Kennedy elated to have Royals’ defense behind him

Ian Kennedy

MARCH 2016 – Ian Kennedy knows what it is like to have a ground ball scoot by an infielder inches from his glove and for a fly ball to land just a step away from an outfielder chasing it.

He saw it all too often last year with the San Diego Padres.

“I don’t want to talk bad, but it’s more of like the numbers don’t lie, and that they were at the bottom of all the metrics (defensively),” Kennedy said.

Kennedy has gone from the most porous defense to a watertight defense when he signed in January with the Kansas City Royals. Kennedy agreed to a five-year $70 million contract, the most lucrative contact for a pitcher in franchise history.

Kennedy had unimpressive numbers last year – 9-15 with a 4.28 ERA in 30 Padres starts. Those numbers could drastically improve this year with the Royals defense.

“I’m really happy,” Kennedy said to have the Royals defense behind him. “You watch a lot of the highlights and a lot of these guys are making the highlights in the outfield diving plays and these guys turn the double plays. It’s fun to watch as a baseball fan and be a part of it, its every pitcher’s dream.”

Last year’s season was more of a nightmare than a dream for Ian Kennedy.

“It started out pretty rough,” Kennedy said.

Rough might be an understatement. He logged a 7.15 ERA in his first eight starts, surrendering a dozen home runs in 39 innings.

He pulled his left hamstring in his first start, which landed him on the disabled list to set the scaffold for his early demise.

“It was weird because I haven’t gone on the DL since my aneurysm surgery since 2009,” Kennedy said. “I tweaked my hammy. I think I was still trying to adjust to that. You can tell from my numbers the first month after coming off the DL.”

In his first start back after the injury, Kennedy was torched for eight runs on eight hits, three of them home runs, in an April 28 loss to the Los Angeles Dodgers. A month later, he was still struggling, permitting seven runs on seven hits, including three home runs, two walks and a hit batter in 3 2/3 innings against Pittsburgh.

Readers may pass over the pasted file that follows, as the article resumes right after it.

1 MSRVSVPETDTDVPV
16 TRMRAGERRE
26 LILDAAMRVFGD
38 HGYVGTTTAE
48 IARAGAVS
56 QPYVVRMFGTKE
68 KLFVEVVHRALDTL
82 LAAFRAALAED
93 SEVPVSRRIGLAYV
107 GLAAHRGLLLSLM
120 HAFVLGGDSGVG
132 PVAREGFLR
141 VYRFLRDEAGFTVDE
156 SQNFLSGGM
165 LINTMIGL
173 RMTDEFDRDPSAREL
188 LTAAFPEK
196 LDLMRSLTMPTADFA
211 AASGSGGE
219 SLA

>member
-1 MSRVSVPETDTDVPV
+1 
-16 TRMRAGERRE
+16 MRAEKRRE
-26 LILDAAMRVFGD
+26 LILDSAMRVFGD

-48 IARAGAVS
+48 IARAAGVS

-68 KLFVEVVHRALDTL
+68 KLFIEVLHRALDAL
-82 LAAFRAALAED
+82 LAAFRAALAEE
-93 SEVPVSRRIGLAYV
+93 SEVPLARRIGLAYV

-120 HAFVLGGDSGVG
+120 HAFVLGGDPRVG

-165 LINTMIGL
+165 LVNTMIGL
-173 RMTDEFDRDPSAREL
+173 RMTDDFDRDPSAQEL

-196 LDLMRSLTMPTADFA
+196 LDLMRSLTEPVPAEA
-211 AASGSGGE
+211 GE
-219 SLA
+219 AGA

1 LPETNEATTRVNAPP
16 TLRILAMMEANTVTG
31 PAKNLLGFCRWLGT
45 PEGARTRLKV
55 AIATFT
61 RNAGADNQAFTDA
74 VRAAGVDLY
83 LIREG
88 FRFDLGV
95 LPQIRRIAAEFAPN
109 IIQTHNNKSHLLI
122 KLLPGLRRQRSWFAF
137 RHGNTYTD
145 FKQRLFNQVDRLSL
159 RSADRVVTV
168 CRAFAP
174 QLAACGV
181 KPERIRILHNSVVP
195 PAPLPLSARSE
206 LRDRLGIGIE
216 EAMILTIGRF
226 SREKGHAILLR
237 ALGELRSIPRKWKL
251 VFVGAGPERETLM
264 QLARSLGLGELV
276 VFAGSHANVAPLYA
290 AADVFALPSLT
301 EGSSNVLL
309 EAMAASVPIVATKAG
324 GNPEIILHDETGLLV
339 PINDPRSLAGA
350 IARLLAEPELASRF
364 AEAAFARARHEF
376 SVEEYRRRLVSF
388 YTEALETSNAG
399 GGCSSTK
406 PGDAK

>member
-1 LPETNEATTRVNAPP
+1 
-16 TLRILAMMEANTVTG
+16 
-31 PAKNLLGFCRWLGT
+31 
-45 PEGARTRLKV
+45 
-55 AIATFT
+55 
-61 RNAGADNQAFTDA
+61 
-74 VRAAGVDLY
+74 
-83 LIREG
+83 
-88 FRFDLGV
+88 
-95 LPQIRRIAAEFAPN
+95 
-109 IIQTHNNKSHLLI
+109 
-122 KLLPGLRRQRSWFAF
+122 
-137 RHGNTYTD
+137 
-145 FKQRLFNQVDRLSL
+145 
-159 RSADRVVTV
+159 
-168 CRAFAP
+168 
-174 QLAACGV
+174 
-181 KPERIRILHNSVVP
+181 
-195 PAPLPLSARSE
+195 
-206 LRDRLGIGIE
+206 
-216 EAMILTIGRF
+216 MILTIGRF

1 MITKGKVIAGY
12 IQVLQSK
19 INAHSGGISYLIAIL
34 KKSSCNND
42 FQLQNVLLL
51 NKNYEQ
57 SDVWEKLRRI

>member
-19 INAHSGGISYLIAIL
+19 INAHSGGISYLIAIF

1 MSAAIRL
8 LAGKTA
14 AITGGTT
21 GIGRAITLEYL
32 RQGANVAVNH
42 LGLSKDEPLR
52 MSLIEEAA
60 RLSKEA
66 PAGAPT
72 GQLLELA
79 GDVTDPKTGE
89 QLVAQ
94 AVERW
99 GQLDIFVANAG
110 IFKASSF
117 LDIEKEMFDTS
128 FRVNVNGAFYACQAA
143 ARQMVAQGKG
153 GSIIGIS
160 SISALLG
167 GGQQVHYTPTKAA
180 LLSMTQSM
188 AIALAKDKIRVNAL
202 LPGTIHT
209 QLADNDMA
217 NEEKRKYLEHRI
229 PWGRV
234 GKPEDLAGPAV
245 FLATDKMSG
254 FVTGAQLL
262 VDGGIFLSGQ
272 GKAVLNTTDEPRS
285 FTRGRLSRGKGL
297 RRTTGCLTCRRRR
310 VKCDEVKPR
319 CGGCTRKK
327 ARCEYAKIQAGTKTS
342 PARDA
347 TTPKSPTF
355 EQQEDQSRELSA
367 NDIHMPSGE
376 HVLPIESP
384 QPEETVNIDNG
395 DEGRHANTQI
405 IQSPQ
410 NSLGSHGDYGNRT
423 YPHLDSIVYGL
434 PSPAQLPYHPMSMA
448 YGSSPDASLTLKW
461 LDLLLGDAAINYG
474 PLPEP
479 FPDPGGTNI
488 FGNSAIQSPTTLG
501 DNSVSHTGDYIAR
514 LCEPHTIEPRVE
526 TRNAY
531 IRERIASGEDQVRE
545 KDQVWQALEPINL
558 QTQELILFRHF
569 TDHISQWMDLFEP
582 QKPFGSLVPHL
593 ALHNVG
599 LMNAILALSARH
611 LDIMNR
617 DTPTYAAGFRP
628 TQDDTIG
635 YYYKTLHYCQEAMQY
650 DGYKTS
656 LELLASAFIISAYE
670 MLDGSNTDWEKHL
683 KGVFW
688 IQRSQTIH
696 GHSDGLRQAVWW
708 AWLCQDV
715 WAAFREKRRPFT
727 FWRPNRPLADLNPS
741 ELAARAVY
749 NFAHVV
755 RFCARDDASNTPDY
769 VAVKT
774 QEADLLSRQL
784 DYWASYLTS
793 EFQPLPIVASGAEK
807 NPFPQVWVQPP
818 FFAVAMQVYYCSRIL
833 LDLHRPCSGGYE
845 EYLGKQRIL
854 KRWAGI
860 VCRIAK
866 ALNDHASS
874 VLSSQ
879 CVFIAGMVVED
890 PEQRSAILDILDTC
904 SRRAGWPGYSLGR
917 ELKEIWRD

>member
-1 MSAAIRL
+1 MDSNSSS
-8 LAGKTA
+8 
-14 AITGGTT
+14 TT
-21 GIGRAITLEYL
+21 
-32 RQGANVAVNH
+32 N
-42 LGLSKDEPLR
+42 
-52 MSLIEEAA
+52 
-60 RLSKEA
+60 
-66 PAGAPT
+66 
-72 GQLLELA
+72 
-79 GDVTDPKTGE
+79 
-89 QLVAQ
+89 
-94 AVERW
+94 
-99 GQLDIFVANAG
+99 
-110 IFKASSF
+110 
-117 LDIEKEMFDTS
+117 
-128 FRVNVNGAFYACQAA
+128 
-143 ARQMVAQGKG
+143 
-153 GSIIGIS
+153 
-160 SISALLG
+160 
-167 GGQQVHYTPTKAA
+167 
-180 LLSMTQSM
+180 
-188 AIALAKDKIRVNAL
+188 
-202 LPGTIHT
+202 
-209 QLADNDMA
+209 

“After June came, I felt like normal again,” Kennedy said. “That’s the first time I had to deal with something like that, especially with your leg. For me getting over that front leg is really important. It knocked off some of my sequencing and my mechanics at first. Like I felt out of synch every other start.”

“It was just getting comfortable, saying, ‘hey the hamstring is fine, just get over it and it was.’ ”

Kennedy encompassed ERAs of 2.31 in June, 3.38 in July and 2.30 in August.

“I kind of looked at my season from June on,” Kennedy said. “June, July, August and September I felt really good.

Kennedy was a 2006 first-round draft pick of the New York Yankees, where Dave Eiland was his pitching coach in the high minors and when he broke into the big leagues. Eiland is the Royals pitching coach.

“Dave is good,” Kennedy said. “He had me early on my career. He told me over the phone he watched me on TV. He’s obviously matured as a pitching coach because I know I’ve matured as a pitcher. The last time I saw him I was 22 or 23. I’m almost 10 years older now.

“He’s very simple. He doesn’t make it too complicated. Knowing Dave before for me was nice. It’s nice to have that relationship already built. He just studies us pretty well. That’s what makes us pretty good.”

Kennedy can be pretty good, too. He went 21-4 with a 2.88 in 2011 with the Arizona Diamondbacks.

He will likely be slotted behind Yordano Ventura and Edinson Volquez in the defending World Series champion rotation.

“It’s a fun thing to be part of,” Kennedy said. “People talk about the Royals defense, but their offense is really good. It’s nice to have that. It brings up your confidence and your ability because just everybody else is playing higher and not playing for themselves. It seems like they have really good relationships. They are buddies. They are friends. They just happen to play baseball together. So it’s an easy environment for me to walk in. They make like you’ve played with them before. I’ve never met some of these guys, but they make you feel pretty comfortable.

“Playing on this team, also, elevates your level, playing on a team that plays this well and plays this close together. I just know by playing on other winning teams in the past you play better. They’re not playing for themselves, but they’re playing for the other teammates. You just play better.

“People talk about the Royals defense, but their offense is really good. It’s nice to have that. It brings up your confidence and your ability because just everybody else is playing higher and not playing for themselves.”

Article by Alan Eskew, Editor

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